‘Remedy’ is a thrilling physician’s tale

By Hector Tobar / Los Angeles Times

“The Remedy: Robert Koch, Arthur Conan Doyle, and the Quest to Cure Tuberculosis” by Thomas Goetz (Gotham, $27)

Germs and detectives might not seem like they’re connected. But their link, as a certain fictitious sleuth might say, is elementary.

In Thomas Goetz’s fascinating and entertaining new page-turner of a book, “The Remedy: Robert Koch, Arthur Conan Doyle, and the Quest to Cure Tuberculosis,” we are transported to the final decades of the 19th century. The age of electricity was dawning. And in laboratories and on imaginary London streets, men armed with microscopes and the power of observation first used science to tackle the twin scourges of crime and disease.

“The Remedy” is a true tale about how deductive reasoning and the scientific method first captured the public imagination — thanks in no small measure to the work of two country doctors.

Before Conan Doyle got rich with Sherlock Holmes’ story, he was a small-town English physician with dreams of becoming a famous writer. And before Koch discovered the cause of tuberculosis, he was a provincial German physician with the dream of becoming a famous scientist. Both practiced a profession in which “bad air” was believed to cause diseases and in which blood-letting devices were commonly used.

Relegated to a small practice in a rural corner of Prussia, Koch began a small scale but systematic study of a scourge of his community: anthrax, a serial killer of sheep and cattle, and sometimes humans.

The “germ theory” of disease was not then widely accepted. With a microscope provided by his wife and with farm animals as his first test subjects, followed by legions of white mice (Koch pioneered their use in laboratories), Koch not only found the anthrax bacterium in his microscope, he discovered its entire life cycle. Then, with a series of simple but bold experiments, he sought to prove conclusively that it caused the disease.

Only a small number of scientists embraced “germ theory.” Making germs part of medical conventional wisdom required a “radical” shift in scientific thinking, Goetz writes. The German doctor wanted “(n)ot just to prove the existence of one disease, but to change the conception of all disease.”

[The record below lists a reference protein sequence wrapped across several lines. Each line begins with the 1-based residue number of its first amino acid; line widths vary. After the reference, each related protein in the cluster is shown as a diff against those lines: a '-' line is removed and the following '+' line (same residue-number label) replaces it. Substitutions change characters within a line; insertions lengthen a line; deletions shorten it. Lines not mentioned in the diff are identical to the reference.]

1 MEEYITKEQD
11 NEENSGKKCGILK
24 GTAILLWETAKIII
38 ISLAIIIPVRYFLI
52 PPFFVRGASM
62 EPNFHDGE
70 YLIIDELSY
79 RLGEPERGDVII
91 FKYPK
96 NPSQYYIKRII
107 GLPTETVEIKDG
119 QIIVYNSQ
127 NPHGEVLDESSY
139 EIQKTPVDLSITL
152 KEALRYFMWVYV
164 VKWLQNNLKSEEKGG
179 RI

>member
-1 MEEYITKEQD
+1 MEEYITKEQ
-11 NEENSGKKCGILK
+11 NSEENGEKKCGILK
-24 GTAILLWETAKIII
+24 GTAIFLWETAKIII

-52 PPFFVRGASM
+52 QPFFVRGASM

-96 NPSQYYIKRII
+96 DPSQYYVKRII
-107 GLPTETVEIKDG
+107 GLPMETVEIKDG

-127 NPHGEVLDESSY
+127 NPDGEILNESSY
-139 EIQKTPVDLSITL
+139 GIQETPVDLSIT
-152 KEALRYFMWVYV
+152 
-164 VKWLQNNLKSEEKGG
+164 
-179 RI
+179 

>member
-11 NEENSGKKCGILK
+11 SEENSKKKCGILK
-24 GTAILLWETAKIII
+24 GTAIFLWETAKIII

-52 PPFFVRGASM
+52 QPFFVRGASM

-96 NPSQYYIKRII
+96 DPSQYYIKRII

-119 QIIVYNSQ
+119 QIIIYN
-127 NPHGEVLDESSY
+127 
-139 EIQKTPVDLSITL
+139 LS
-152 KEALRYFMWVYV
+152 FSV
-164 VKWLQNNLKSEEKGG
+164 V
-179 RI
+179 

Goetz, former executive editor of “Wired” and author of “The Decision Tree: Taking Control of Your Health in the New Era of Personalized Medicine,” employs great flair and an unfailing sense of drama as he describes Koch’s lonely mission and the highly competitive intellectual milieu of late 19th-century science. After he outlines his findings in a series of letters to a respected university, Koch not only wins a prestigious academic appointment, he becomes a celebrity.

But his newfound fame is quickly upstaged by a Frenchman. Louis Pasteur is not only a more practical scientist (he always has an eye to the commercial potential of his work), he is also a better showman. Pasteur creates and tests the world’s first anthrax vaccine in a dramatic public demonstration.

Koch allows the discovery-obsessed media to leak out word that he’s discovered a “remedy.” He calls his mysterious new substance tuberculin. Legions of tuberculosis patients launch a “zombie pilgrimage” to Berlin, Goetz writes. They are followed by a doctor who’s recently launched a writing career.

Conan Doyle travels to Berlin in 1890 as a correspondent for a London newspaper. He never gets to meet Koch, but in visiting his patients, Conan Doyle quickly concludes that the “remedy” is no such thing. Koch has addressed the symptoms of the disease, Conan Doyle asserts, without attacking the disease itself.

Conan Doyle returns to England a changed man, newly confident in his abilities as both a writer and an observer. From that confidence, Sherlock Holmes is born.

If Koch was one of the first science celebrities, Conan Doyle became one of the first multiplatform media superstars, with his fictional Holmes coming to life first in magazine stories, then in books and finally in theater, silent movies and “talking pictures” — all during Conan Doyle’s lifetime.

In the end, “The Remedy” is a thoroughly enjoyable and illuminating journey.